Tuesday, April 27, 2010

Pre-production stuff

I found a couple of sites that outline the animation process, including pre-production:

The Process of Making Animation: Preproduction

2D Animation Process

And then I looked at a bunch of the roles in animated films by checking movie credits on IMDB.  There are sooo many roles!  It's crazy.  Just take a quick glance at the lists for Wall-E and Up.  As far as the pre-production roles go, it seems like they usually require many storyboard and developmental artists, but only a couple of character designers (or specifically character art directors)--just something interesting to note.

Wall-E Cast & Crew

Up Cast & Crew

I also began looking through blogs and portfolio websites by character designers who worked in Pixar or Dreamworks (you can see these blogs on one of the links that Jen put in the first or second blog post).

One example is this guy, H.B. "Buck" Lewis.  It's just fun to see their work--both for the movies they worked on and their work outside of those movies.

Story in Animation

Here's a really good blog about story in animation. The blogger is story artist Jenny Lerew, and she offers some interesting insight into the pre-production industry.
Her post on pitching: http://blackwingdiaries.blogspot.com/2006/02/on-story-pitching.html
Her post on story simplicity: http://blackwingdiaries.blogspot.com/2006/02/on-story-simplicity.html

Also, I found this little "manual" on storytelling. This is not specifically about animation, but it is still important and interesting to read, if you want to know how to really reach an audience.
http://www.eldrbarry.net/roos/eest.htm
Information on a non-profit organization dedicated to preserving the quality of animation, and the exchange of ideas. It has a bunch of information, especially on the history of animation.

http://www.asifa-hollywood.org/

Job titles and techniques in production

Here they have a list of job titles organized per section of production and type of animation. Navigate to other types like 2d or stop-motion on the right hand side.

Example of technical aspects behind the creation of water in 3d. Packages used were Xenodream, 3ds max, Krakatoa PRT loader, and realflow; with the edition of pre-made light shaders, it creates a realistic moving and looking water effect.

Pre-Production

I found some info on pre-production crew positions which include the casting department/ art department/ costume design/ special effects department/ etc at this website:

http://www.filmfold.com/crew-jobs-and-positions/below-the-line/pre-production

This was also an in detail job requirements in order to work as a "Pre-Production Assets Supervisor" at Lucasfilms:

https://www.lucasfilm.apply2jobs.com/ProfExt/index.cfm?fuseaction=mExternal.showJob&RID=2003

As I was surfing the lucasfilm website I came across this: layout/matchmove artist. According to the description it is "the replication of the real set, camera and camera move within the computer for later use by animators and technical directors. Each shot in which 3D computer graphics are to be added begins with a matchmove. In the CG Layout process, Camera Matchmoves and original CG camera moves are integrated to create the framework of each Sequence. Often this includes manipulating both 2d and 3d elements, while maintaining accurate camera perspective. In some cases a sequence might be entirely Computer Generated with no live action background elements." I just thought it was interesting since I had never heard of such a position before, although I think this is more of a production thing than a pre-production.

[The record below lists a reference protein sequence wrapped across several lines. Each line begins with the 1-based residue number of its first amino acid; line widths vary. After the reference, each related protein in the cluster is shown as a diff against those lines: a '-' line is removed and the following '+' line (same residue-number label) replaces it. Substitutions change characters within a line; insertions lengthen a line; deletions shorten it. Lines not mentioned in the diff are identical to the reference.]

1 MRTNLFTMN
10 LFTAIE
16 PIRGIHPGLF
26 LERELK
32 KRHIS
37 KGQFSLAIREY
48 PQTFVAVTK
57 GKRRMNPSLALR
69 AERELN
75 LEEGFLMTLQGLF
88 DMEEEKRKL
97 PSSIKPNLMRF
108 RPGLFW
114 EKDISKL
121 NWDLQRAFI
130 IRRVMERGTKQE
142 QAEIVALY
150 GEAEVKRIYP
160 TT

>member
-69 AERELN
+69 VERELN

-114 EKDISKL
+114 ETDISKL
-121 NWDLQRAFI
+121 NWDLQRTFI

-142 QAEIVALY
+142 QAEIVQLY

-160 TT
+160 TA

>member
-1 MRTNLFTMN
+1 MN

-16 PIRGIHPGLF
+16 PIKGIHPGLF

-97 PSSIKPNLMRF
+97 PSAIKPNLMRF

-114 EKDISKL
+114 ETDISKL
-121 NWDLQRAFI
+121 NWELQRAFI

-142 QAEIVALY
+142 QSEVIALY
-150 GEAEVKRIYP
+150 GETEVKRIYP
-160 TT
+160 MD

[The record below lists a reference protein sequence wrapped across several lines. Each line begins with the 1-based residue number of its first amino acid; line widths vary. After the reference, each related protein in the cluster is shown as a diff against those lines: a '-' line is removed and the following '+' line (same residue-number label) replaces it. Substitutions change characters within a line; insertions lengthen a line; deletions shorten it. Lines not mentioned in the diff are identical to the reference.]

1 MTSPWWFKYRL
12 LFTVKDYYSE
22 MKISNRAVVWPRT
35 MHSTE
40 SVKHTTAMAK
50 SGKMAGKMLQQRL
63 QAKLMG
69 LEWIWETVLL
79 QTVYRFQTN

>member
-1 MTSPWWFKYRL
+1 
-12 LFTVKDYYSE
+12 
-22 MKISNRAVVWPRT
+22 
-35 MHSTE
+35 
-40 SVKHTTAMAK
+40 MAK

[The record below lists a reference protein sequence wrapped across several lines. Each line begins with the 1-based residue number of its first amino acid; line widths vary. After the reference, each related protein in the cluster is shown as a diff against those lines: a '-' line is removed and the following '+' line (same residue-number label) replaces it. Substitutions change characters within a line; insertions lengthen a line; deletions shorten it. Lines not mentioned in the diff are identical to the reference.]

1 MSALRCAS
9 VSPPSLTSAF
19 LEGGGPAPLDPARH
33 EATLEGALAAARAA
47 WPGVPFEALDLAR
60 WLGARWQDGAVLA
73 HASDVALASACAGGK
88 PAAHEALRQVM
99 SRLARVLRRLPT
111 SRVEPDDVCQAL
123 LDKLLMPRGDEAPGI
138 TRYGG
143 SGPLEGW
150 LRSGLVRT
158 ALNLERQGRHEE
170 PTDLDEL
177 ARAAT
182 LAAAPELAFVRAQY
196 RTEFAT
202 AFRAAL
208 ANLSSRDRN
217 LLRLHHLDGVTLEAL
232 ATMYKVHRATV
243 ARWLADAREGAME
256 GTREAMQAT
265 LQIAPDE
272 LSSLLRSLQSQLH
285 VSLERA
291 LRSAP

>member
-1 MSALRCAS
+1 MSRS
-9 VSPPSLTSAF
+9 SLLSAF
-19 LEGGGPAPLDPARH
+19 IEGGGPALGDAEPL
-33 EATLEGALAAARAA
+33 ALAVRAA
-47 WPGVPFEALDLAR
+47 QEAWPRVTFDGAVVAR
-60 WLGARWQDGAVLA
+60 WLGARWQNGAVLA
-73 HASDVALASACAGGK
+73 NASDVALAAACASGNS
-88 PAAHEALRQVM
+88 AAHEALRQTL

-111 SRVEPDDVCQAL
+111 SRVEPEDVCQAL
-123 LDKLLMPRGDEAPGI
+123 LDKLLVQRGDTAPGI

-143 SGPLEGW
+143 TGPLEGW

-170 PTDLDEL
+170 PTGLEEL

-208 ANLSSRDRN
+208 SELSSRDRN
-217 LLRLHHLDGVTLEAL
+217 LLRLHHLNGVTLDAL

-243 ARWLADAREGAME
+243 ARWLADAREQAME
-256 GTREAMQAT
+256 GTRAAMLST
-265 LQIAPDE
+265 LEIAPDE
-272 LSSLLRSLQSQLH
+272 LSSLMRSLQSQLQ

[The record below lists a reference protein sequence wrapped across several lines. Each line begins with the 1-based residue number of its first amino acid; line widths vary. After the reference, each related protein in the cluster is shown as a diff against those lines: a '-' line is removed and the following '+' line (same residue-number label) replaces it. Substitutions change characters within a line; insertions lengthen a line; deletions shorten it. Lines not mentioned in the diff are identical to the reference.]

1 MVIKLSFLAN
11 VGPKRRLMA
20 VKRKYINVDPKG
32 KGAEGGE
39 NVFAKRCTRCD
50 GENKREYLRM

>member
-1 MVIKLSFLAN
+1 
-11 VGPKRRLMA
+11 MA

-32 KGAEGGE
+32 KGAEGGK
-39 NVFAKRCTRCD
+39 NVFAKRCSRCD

https://www.lucasfilm.apply2jobs.com/ProfExt/index.cfm?fuseaction=mExternal.showJob&RID=1922

An interesting article on how a strong pre-production can save the Indian animation industry:

http://www.financialexpress.com/news/-Strong-pre-production-plans-can-save-animation-industry-/352801/

Another interesting thing that I've come across are 3D production managers/ 3D storyboard artists:

http://www.cgexplorer.com/2005/09/26/job-offer-animated-movies-2d-3d-production-manager-at-walt-disney/

Tips on how to get Funding and Grants for Independent Animation

I forgot to post this last week, so here goes:

http://tuldokanimation.blogspot.com/2007/10/tips-on-how-to-get-fundinggrants-for.html
Here are some web pages for non-profit organizations involving animation.

The Animaticus Foundation
http://animaticus.com/
Non-profit organization dedicated to the preserving, teaching and evolving the artform of 2D animation in a digital world. Hosts annual 2D animation festival in Everett, Washington, USA.



The Animation Guild, Local 839 IATSE
http://www.animationguild.org/
The labor union for creative artists, writers and technicians in motion-picture and television animation and computer graphics in southern California.



Cartoon
http://www.cartoon-media.be/
Non-profit supporting the European animation industry. Hosts training seminars and co-production forums, and presides over the Cartoon d'Or award.



Cartoonists Northwest
http://www.cartoonistsnorthwest.com/
An association of professional and amateur cartoonists, animators and illustrators operating in the Pacific Northwest, USA.




Flanders Animation
http://www.flanders-animation.com/

Portal of content related to the Flemish animation industry, including artist portfolios, jobs and news. Managed by the Flanders Audiovisual Fund (VAF).



Iota Center
http://www.iotacenter.org/
An organization dedicated to the study of the art of light and movement. Includes many resources on experimental animation/visual music.



Women In Animation
http://wia.animationblogspot.com/
Non-profit organization for women and men who are involved in the art and industry of animation. Includes networking opportunities, list of programs and events, resources, member benefits, and FAQs. Regional chapters across USA and Canada.
-Csanchez